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Saratoga Jewish Community Arts and Temple Sinai, with a generous grant from the Jewish Federation of
Northeastern New York, presents a discussion of Orchestra of Exiles, the little-known story of Jewish
musicians who were transported to Palestine in the 1930s when Nazism was escalating in power.
Orchestra of Exiles, a 2012 documentary, written, produced, and directed by Oscar-nominated
filmmaker Josh Aronson, tells this well-hidden tale of the founding, in 1936, of what would become the
Israel Philharmonic Orchestra. Bronislaw Huberman (1882 – 1947), a Polish-Jewish violin prodigy, saved
more than 1,000 Jews in the process.
Huberman, utterly absorbed by music, began performing at 12 and was soon supporting his family. WWI
politicized Huberman. He did not consider Nazism a passing fad. When Jewish musicians were banned
from teaching, studying, and performing with or for non-Jews, Huberman, who had performed about 12
concerts in Palestine, began making plans to relocate the finest Jewish players there.
The obstacles present in moving that many people that far away would be difficult enough, but shaping
them into a world-class orchestra, set very prominently in the public eye, makes the whole endeavor
that much more unbelievable.
History may be full of inventive people turning unexpected hardship into great success, but not many can
claim that they responded to the rise of a dictatorial state by creating a national arts institution halfway
around the world. Huberman was a Jew saving a Jew. A very special breed. It gives a real sense of what
Zionism was about, the passion for it, and the way that people felt in those days of a Jewish homeland.
Though generous with time and money, Huberman left no public statues, no foundations for young
performers, and no legacy of teaching. The Israeli Philharmonic is his monument - and this documentary.
Lollie Abramson retired as coordinator of Jewish Student Life at Skidmore College in 2017. She worked
closely with Skidmore Hillel, as well as with the Saratoga Jewish community, to bring a variety of Jewish
themed programs to Skidmore and help make an active Jewish campus. Lollie previously worked for 32
years as a Public Educator for NYS Office for People with Developmental Disabilities where she
developed and implemented programs with the goal of increased understanding and acceptance of
people who have disabilities. She has taught people of all ages. Her career had been promoting a
message of mutual respect and positive interactions between people of different backgrounds and
faiths. Lollie lives locally and is a member of Temple Sinai in Saratoga Springs. She has been on the
Schuylerville Planning Board, a Girl Scout leader, worked as an admissions interviewer at Skidmore, and
is also an avid gardener. She now enjoys time with her two grandchildren. Lollie received a BS from the
University of Connecticut in Education and an MS in Recreation Therapy from Long Island University.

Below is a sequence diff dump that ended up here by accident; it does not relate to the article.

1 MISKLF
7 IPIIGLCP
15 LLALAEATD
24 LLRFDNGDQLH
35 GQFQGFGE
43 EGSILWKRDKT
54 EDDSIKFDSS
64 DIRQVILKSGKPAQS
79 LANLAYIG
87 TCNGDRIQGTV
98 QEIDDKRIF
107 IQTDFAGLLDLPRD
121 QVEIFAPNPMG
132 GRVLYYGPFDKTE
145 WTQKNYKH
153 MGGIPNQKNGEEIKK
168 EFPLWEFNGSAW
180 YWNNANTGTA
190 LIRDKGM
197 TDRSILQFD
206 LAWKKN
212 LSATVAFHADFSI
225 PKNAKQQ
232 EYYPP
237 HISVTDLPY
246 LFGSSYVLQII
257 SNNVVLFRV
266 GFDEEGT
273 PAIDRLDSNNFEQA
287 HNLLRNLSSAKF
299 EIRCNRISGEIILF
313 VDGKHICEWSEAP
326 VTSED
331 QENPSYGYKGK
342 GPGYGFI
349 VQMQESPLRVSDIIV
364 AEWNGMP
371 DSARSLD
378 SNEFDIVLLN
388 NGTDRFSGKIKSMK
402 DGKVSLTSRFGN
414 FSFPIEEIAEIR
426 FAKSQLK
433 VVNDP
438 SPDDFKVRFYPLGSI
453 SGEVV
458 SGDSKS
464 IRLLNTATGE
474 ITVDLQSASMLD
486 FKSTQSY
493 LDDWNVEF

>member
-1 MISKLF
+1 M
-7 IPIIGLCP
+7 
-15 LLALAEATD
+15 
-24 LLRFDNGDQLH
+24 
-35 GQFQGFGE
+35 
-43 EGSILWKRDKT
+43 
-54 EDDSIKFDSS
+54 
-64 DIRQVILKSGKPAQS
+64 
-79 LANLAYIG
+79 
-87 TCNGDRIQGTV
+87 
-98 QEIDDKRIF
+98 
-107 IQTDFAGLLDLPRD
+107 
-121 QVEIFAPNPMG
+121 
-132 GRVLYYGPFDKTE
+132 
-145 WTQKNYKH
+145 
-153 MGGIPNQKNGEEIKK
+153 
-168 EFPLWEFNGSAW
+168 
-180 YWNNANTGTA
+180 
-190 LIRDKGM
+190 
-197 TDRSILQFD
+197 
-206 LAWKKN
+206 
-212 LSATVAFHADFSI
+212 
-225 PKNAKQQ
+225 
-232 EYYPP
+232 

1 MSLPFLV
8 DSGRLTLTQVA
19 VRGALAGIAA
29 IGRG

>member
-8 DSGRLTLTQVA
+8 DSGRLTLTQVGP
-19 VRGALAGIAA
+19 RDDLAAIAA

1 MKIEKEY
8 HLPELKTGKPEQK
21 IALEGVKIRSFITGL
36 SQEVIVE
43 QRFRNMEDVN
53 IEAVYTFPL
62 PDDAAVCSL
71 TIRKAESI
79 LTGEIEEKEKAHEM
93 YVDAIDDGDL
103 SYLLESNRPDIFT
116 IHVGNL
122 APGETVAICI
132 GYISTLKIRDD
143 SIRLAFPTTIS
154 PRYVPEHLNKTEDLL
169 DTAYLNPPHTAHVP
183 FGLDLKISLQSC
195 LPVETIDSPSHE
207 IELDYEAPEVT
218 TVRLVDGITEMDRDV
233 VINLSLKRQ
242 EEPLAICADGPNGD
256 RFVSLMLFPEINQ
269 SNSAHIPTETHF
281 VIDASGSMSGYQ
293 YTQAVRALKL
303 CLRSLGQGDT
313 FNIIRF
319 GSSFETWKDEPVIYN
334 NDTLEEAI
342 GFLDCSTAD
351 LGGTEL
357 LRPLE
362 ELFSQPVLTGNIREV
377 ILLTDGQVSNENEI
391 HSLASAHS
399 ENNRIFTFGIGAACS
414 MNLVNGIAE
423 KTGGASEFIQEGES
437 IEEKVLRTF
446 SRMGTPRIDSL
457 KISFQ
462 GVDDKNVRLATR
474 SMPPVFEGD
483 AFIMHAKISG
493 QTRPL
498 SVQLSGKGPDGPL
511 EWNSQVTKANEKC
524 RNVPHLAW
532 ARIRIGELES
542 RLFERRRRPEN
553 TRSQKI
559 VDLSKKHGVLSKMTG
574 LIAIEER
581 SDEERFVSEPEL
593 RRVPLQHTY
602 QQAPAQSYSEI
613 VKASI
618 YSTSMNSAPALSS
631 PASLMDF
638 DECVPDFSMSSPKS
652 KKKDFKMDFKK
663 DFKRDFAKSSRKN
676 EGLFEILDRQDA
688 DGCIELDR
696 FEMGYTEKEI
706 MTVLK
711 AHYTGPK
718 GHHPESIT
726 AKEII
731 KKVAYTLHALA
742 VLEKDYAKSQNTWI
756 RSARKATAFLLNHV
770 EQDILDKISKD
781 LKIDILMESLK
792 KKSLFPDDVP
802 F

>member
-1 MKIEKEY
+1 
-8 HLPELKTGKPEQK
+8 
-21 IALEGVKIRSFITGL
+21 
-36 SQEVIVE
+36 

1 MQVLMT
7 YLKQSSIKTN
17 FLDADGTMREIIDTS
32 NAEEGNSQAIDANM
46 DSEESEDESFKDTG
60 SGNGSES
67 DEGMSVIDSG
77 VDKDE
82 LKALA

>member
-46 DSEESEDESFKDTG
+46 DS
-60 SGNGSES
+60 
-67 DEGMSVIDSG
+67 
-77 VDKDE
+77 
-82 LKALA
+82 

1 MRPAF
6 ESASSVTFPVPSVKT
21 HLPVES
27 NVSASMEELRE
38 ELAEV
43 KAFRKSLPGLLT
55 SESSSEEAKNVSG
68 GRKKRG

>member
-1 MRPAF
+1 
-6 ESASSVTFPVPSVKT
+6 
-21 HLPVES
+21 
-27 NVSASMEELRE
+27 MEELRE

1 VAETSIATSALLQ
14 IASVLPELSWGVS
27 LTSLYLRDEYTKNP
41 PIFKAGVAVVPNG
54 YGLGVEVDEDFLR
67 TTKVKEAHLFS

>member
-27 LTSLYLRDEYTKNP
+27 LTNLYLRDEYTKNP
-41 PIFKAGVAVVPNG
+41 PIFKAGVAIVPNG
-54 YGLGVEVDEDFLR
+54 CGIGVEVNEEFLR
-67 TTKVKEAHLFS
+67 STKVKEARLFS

Judith Ehrenschaft is the daughter of Holocaust survivors. Her mother, one of 11 children, was sent
from her hometown, Uzghorod (today, a part of the Ukraine) to do hard labor in Hamburg, Germany.
Auschwitz followed, then Bergen Belsen where she was liberated in April 1945 by the British forces. Her
father’s family fled in 1933 from Breslau to Prague. He was deported to Terezin, followed by the Lodz
Ghetto. He was then sent to concentration camps in Sachsenhausen and Mathausen, hard labor in
Leonberg, Death March, Auschwitz, and finally to Dachau where he was liberated at the end of April
1945 by the U.S. Army. In 1965, during the height of the cold war, Judith’s parents decided to emigrate to
America. Unfortunately, her dad died one week before departure. Judith and her mother fulfilled her
father's dream and left Prague for New York with $25, without knowing a word of English. Her mother
found a job in New York's garment center and Judith went to school. She later held positions in the USA
and Europe. Judith’s family’s devotion to Judaism in post-war communist Prague trumped the scrutiny
and surveillance by government agencies. Judith came to Saratoga Springs more than twelve years ago
with a strong Jewish background, but she still did not imagine how connected she would become to the
community of people of Congregation Shaara Tfille. Judith said, “Some judge their lives by who they are,
others by what they do. Mine has been enriched by having the opportunity to serve as my
congregation's President for the last five years. My parent's example drives me to continue to build a
thriving and vibrant Saratoga Springs' Jewish community, not only for my grandchildren, but for
generations to come.”
Steven A. Hoffmann has been a member of Temple Sinai for more than a quarter century. He retired in
2012 as a Professor of Government at Skidmore College after approximately 45 years of teaching. Steve
holds a BA from SUNY Binghamton, and an MA and PhD from the University of Pennsylvania. He has
published a book on the India-China border war of 1962, as well as numerous academic articles. He also
spent much time as a visiting scholar at such research institutions as the Woodrow Wilson Center in
Washington, DC, and the Institute for Defense Studies and Analyses in New Delhi, India. Steve’s
nonprofessional interests range from classical music to film. He is husband to wife Cheryl and stepfather
to her two sons. As of now, Cheryl and Steve have three grandchildren: Emma, Sammy, and Buddy.
Panel Discussion: Spike Lee’s Do the Right Thing , Oct. 25, 7 p.m.
Panel Discussion: G.I. Jews: Jewish Americans in World War II , Nov. 10, 7 p.m.
Panel Discussion: Bombshell: The Hedy LeMarr Story , Dec. 6, 7 p.m.
To register, please email firstname.lastname@example.org. The registration link will be provided and required to join this event, once you register you will receive the zoom link and password.
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